JOINT BASE ANDREWS, Md. , Nov. 26, 2019 —
Joint Base Andrews partnered with the Air Force Wounded Warrior Program to host the 2019 Northeast Warrior CARE Event here Nov. 18-22.
Each year the AFW2 comes to the National Capital Region to provide service to seriously wounded, ill and injured Airmen as well as veterans and their caregivers through caregiver support training, adaptive and rehabilitative sporting events, recovering Airman mentorship training, and employment and career readiness classes.
“Our program is so honored to be here and to share the AFW2 mission with Team JBA,” said Marsha Gonzales, Air Force Wounded Warrior Program branch chief. “These CARE events are the perfect opportunity for us to connect with our wingmen across the Air Force and educate them on what our program can do for them and their families.”
After Airmen enroll in the program, wounded warriors go through a seven-phase continuum of care that starts with the identification of one’s condition and continues through recovery and treatment, rehabilitation, fitness evaluation, stabilization and finishes with sustainment.
The goal is to leave warriors well-equipped to manage challenges, regardless of injury or illness.
During the week-long event, warriors took part in resiliency days as well as adaptive sports days where they learned how to stay active.
In addition to the athletic events, there were comedy, art and music resiliency programs, ambassador workshops, speaking events, and employment boot camps.
Another part of the week that was just as big for the attenders was getting to meet and interact with the other wounded warriors.
“I think that they have given me more perspective on my own [situation],” said Air Force 1st Lt. Jason Hibbetts, wounded warrior and first time CARE event attendee. “Seeing what they’re going through has been very powerful for me.”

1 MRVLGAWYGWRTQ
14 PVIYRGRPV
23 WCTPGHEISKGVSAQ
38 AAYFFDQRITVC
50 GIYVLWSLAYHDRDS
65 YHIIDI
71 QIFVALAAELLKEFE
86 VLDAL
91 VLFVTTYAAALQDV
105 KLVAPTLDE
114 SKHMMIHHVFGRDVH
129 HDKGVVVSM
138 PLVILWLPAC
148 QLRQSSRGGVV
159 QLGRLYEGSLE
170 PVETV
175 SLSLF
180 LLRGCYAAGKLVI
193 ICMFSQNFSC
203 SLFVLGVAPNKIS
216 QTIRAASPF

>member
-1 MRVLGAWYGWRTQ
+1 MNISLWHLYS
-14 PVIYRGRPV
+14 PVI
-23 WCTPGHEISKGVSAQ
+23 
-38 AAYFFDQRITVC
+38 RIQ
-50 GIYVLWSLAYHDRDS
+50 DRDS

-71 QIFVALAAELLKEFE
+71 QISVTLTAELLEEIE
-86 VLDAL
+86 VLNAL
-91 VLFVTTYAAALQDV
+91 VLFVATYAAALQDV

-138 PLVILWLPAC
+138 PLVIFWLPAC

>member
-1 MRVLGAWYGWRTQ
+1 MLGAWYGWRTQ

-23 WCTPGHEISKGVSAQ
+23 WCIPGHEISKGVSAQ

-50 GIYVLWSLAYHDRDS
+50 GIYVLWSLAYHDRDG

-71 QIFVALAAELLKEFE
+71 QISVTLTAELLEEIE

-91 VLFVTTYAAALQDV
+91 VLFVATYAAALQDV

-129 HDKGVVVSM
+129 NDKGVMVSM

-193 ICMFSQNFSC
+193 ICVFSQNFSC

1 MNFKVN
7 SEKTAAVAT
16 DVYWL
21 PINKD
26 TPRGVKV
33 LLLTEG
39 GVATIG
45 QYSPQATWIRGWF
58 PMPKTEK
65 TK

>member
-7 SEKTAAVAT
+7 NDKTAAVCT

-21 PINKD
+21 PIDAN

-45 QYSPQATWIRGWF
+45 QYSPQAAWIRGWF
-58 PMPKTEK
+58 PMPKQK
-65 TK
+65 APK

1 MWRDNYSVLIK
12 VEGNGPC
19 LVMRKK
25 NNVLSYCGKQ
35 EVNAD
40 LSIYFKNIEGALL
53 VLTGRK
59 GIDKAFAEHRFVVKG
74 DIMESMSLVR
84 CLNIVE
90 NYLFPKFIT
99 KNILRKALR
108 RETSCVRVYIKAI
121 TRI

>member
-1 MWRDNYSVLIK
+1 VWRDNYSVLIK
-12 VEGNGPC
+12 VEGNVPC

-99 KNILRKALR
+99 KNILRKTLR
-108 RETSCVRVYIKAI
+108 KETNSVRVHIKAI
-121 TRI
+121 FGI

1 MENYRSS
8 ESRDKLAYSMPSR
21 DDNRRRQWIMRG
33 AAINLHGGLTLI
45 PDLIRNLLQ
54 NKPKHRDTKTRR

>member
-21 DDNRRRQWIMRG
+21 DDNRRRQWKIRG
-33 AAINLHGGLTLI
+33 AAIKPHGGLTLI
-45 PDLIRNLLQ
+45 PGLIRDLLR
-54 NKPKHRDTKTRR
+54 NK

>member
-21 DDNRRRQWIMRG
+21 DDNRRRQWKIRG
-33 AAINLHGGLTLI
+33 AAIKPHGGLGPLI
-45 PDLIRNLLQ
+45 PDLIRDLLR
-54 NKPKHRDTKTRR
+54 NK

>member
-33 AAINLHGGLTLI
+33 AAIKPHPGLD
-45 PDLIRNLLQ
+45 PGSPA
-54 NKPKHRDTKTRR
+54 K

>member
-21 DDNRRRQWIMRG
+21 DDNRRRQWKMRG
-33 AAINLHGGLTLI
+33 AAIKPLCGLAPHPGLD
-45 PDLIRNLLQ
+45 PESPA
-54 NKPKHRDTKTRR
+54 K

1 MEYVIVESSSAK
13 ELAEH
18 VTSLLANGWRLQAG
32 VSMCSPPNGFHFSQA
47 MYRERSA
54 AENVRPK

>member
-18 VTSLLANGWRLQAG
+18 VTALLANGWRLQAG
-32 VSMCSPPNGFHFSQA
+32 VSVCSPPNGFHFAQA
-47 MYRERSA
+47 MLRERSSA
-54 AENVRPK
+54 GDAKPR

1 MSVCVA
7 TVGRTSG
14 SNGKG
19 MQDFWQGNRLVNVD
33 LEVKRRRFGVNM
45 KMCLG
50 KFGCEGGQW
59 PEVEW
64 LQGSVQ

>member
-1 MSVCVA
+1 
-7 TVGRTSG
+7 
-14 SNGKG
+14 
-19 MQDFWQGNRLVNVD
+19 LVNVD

All the hard work during training days culminated in sitting volleyball, wheelchair rugby and wheelchair basketball tournaments during the final day.
The CARE events provided an opportunity for the athletes to heal and recover while also regaining confidence and purpose.
This year’s event saw several returnees as well as first-timers.
Retired Tech. Sgt. Lynne Gormley who came to her first CARE event this time last year said that she was apprehensive about coming at first but was sold by the end.
“It was amazing to see smiling faces and watch the people that had been here before with all the comradery and family interaction they had,” she said. “I’m glad I took that step into the unknown.”
Now coming back a year later, she’s been to four CARE events and is an ambassador who advises the first-timers who are apprehensive like she was.
“[I tell them to] hold on for a ride because it’s going to be fun,” she said with a smile. “The friendships you make here, the classes you can take are just tools and steps to help in your recovery.”
More than 8,400 wounded warriors, families and caregivers are being supported by AFW2; the number continues to grow as more wounded warriors are identified.
Visit www.woundedwarrior.af.mil to learn more about the program, or refer a wounded warrior and search for a local recovery care center.